The amount of damages they may claim may also be affected by the emotional distress they suffered. They may seek damages after acquiring depression, stress, anxiety, or other mental health issues due to their wrongful termination. 

Resources for Employees in Alabama

Legal Services Alabama

Legal Services Alabama caters to low-income individuals and families in the state. It offers free, client-centered legal assistance to people seeking solutions for various public benefit issues, such as Social Security, Supplemental Security Income, unemployment compensation, food stamps, and family assistance. These services can be helpful for wrongfully terminated individuals who are currently without a job.

The organization also serves domestic violence survivors and takes on housing issues, including foreclosures, evictions, and utility problems. It aims to promote social and economic stability within the state.

South Alabama Volunteer Lawyers Program, Inc.

The South Alabama Volunteer Lawyers Program, Inc. is a charitable organization that offers pro-bono legal services to low-income individuals in Mobile, Clarke, Baldwin, and Washington counties. Its roster of 700 local volunteer lawyers provides counsel in certain civil cases. Since its founding by the Mobile Bar Association, the organization has been providing free services to the community for more than 150 years.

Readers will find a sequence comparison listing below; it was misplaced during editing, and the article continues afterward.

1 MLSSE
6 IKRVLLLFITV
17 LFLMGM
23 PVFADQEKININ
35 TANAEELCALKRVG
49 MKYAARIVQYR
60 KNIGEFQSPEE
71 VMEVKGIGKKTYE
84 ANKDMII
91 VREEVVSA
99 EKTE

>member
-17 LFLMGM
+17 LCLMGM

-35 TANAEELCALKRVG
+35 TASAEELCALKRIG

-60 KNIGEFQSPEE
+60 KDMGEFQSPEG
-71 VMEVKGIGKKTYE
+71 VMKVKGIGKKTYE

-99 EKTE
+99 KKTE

Alabama State Bar

The Alabama State Bar is the licensing and regulatory organization for lawyers in the state. It aims to help the public improve the justice system through several programs and activities. The organization takes on cases related to labor and employment, workers’ compensation, family, criminal, and administrative law. Moreover, it helps the public address issues involving elder and disability, business, construction, and international law.

Alabama Association for Justice

The Alabama Association for Justice aims to preserve and protect the rights of individuals or businesses harmed by the negligence or misconduct of others. It conducts litigation to hold responsible parties accountable. The organization also helps strengthen the civil justice system, supports adequate court funding, and eliminates civil justice restrictions.

Alabama Access to Justice Commission

The Alabama Access to Justice Commission has been serving the community for more than 15 years. It was created by the Supreme Court to work with social service providers in the private and public sectors. The organization aims to promote effective and economical services for low-income and vulnerable individuals in Alabama.